We see this problem repeatedly posed in modern culture. Contrary to their teachings, many white religious groups embrace political choices that are misogynist (opposition to abortion and, to a large extent, sex work), homophobic/transphobic (literally anything involving gender or sexual minorities), and occasionally even racist (Mormonism wasn’t really keen to admit the equality of Black people until relatively recently), then turn around to scream that progressive activists are trying to destroy their religion, even when people are largely just asking them to practice what their religion teaches them.
And that brings us to code.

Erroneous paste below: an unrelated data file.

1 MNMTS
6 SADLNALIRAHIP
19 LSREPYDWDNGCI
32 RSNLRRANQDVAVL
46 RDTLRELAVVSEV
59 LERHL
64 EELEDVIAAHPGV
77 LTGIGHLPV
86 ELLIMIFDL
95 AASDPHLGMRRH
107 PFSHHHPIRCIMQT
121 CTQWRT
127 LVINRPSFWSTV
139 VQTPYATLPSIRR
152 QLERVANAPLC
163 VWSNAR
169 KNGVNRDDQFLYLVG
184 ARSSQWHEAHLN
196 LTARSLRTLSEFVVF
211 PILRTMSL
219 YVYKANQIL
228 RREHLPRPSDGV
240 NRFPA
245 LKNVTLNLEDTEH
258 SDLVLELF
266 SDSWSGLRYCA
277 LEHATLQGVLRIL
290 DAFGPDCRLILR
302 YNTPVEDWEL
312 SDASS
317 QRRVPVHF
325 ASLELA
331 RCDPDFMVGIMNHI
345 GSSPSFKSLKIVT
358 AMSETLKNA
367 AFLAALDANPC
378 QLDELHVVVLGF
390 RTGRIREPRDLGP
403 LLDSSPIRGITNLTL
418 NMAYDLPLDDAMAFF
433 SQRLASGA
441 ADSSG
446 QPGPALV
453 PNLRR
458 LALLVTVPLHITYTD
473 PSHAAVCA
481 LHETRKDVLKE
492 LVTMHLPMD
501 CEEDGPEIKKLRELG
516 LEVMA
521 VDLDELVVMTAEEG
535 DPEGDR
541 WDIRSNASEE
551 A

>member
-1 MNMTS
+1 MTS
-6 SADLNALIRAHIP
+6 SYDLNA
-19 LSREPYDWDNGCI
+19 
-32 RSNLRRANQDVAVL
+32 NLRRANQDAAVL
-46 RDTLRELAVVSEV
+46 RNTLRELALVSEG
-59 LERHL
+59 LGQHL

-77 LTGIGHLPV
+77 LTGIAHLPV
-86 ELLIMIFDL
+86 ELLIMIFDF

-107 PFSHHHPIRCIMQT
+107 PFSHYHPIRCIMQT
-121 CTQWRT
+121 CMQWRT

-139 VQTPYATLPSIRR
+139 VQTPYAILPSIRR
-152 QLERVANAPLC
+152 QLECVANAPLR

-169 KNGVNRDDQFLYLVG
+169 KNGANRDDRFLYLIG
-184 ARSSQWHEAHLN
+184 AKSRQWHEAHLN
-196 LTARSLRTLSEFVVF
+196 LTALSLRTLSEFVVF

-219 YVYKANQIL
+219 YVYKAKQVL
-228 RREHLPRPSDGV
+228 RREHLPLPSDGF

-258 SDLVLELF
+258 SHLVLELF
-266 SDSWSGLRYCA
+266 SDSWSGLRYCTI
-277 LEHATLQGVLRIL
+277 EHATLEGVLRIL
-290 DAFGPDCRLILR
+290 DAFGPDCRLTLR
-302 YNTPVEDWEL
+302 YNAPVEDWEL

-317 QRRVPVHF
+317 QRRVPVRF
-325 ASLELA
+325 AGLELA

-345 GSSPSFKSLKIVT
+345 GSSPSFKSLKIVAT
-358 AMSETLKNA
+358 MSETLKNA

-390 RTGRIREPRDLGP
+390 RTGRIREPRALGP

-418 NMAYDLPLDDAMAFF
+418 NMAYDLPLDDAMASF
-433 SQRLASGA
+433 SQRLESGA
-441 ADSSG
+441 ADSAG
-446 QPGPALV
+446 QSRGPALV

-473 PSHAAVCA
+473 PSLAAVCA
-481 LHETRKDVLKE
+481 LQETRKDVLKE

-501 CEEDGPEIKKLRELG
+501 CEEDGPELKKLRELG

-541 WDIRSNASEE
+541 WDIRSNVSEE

It occurs to me that I stopped talking about the occasional answers that I’ve written at Stack Overflow, at some point. So, here’s a quick roundup since the last one I mentioned, in case any of it is of interest to someone. Apologies for the grammar of the questions, of course.
- C for loop, supposed to be able to omit initialization inside loop itself, doesn’t work as intended, June 23rd, 2020. Short version, programmers will occasionally shoot themselves in the foot.
- C: realloc updates address of struct, but not addresses of pointers within struct, July 30th, 2020. Short version, memory management isn’t fun in C.
- What props is for in this example, October 31st, 2020. Short version, not everything in code is useful to the computer.
- why doesn’t char newWord; have “clean” values at the start of a function like char newWord = “”; does?, November 10th, 2020. Short version, C compilers probably don’t initialize memory, but they might, and you shouldn’t rely on either behavior.